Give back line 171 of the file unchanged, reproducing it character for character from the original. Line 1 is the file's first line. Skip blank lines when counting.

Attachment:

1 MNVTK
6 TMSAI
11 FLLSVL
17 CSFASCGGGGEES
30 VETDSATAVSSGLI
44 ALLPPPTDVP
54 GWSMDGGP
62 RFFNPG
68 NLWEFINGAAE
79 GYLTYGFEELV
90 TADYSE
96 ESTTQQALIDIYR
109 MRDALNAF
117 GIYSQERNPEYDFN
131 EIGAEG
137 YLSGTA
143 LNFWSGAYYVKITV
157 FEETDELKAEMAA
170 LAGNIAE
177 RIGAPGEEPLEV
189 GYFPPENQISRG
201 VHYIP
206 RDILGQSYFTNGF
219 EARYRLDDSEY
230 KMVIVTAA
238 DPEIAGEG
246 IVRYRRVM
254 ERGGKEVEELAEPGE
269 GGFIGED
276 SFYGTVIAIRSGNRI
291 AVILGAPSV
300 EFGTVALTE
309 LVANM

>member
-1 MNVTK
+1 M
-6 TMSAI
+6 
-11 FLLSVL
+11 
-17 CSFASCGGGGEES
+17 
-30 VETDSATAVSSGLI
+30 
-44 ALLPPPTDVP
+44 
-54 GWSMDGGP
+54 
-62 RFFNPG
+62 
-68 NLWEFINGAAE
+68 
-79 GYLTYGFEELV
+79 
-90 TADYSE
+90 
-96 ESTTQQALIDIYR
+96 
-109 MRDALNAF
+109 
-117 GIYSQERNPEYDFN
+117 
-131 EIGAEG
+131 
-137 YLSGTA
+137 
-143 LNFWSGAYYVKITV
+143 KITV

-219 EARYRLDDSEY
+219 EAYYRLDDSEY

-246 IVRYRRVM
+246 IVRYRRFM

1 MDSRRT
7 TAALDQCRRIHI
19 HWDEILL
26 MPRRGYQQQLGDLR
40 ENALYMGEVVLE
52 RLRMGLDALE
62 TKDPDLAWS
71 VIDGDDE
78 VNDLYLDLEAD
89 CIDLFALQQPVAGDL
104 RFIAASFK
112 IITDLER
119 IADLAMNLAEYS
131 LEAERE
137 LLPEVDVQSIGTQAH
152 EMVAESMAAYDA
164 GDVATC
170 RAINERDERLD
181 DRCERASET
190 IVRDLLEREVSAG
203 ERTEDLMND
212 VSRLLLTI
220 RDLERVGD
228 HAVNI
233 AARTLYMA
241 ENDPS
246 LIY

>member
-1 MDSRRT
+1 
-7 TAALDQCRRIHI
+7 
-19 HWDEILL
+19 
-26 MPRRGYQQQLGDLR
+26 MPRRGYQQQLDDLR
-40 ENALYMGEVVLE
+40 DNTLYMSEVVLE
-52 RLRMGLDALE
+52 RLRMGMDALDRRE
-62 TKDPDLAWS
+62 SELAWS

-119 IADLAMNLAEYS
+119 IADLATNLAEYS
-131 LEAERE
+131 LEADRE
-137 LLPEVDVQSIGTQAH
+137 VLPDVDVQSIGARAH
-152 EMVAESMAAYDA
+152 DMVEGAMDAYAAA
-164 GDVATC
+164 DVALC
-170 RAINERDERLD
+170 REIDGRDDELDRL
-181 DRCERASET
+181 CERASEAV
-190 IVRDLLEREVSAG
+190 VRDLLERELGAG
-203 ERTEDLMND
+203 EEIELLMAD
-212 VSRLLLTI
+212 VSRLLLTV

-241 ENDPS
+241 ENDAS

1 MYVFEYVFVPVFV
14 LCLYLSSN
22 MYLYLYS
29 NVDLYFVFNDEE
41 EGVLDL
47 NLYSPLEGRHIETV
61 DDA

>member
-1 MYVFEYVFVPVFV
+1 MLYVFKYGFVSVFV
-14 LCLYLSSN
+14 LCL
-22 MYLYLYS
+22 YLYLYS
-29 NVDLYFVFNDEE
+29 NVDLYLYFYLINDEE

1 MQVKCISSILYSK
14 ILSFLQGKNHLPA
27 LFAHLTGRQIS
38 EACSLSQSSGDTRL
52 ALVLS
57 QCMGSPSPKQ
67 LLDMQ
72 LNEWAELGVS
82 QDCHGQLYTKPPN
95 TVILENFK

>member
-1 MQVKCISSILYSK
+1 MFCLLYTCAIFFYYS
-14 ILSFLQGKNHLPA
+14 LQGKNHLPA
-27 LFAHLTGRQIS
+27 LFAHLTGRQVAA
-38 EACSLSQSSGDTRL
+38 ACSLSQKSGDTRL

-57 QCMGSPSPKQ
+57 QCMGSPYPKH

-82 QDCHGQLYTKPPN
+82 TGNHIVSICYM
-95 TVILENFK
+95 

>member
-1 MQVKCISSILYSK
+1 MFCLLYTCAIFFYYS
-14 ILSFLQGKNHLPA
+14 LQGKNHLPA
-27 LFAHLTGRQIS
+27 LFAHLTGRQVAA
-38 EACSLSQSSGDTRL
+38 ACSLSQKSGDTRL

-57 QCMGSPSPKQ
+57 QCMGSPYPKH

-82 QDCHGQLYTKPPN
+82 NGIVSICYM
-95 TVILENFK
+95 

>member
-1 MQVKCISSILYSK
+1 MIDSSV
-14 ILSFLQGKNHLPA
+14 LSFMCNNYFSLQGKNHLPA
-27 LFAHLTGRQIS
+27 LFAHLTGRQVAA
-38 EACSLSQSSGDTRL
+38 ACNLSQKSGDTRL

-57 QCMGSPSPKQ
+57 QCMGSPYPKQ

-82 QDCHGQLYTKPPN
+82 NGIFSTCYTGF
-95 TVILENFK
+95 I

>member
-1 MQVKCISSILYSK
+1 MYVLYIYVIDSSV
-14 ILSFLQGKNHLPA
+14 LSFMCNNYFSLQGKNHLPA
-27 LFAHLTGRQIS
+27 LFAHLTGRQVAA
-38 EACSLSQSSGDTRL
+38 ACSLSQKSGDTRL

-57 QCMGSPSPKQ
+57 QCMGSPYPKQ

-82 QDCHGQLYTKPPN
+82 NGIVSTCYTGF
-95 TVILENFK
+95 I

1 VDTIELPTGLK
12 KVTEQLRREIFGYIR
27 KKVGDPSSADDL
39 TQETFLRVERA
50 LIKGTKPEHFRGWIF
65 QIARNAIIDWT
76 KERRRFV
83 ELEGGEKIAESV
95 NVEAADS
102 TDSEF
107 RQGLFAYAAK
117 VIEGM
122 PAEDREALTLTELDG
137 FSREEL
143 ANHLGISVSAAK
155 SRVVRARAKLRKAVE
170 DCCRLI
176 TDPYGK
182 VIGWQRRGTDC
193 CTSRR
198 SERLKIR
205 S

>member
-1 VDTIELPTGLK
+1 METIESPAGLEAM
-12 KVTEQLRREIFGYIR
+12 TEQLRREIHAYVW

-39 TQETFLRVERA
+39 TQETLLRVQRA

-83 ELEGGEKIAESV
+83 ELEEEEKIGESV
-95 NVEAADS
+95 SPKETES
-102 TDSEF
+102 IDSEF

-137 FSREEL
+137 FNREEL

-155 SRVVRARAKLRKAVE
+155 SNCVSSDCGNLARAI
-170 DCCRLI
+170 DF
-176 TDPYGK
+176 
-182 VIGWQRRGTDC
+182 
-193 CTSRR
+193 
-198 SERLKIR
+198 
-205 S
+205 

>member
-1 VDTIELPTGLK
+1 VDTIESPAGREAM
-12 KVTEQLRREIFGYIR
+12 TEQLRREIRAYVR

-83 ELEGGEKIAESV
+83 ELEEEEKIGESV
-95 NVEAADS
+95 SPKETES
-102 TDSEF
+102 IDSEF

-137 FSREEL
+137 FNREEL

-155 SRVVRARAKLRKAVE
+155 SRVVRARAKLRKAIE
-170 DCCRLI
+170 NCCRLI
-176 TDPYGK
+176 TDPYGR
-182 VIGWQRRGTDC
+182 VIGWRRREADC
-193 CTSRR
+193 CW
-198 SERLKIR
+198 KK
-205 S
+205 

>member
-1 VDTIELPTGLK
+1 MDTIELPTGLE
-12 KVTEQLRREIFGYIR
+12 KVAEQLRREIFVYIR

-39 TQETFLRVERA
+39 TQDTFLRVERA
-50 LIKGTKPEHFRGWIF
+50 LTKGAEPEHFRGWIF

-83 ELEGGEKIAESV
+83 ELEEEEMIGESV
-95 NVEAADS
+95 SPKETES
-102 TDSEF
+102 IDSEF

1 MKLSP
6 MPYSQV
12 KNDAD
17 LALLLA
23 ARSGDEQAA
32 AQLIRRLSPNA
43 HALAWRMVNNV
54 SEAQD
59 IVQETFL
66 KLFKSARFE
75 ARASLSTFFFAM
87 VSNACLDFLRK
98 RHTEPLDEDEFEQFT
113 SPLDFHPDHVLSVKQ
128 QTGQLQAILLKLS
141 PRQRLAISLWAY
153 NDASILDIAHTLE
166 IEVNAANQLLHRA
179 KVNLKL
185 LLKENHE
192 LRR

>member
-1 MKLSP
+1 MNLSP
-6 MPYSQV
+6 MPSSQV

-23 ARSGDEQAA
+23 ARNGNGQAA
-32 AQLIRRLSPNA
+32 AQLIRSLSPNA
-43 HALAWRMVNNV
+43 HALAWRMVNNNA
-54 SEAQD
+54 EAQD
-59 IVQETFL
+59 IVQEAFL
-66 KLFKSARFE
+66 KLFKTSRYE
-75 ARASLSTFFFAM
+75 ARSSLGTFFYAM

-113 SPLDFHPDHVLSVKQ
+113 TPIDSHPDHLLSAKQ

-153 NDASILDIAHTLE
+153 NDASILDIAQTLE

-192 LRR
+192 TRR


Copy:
+38 ACSLSQKSGDTRL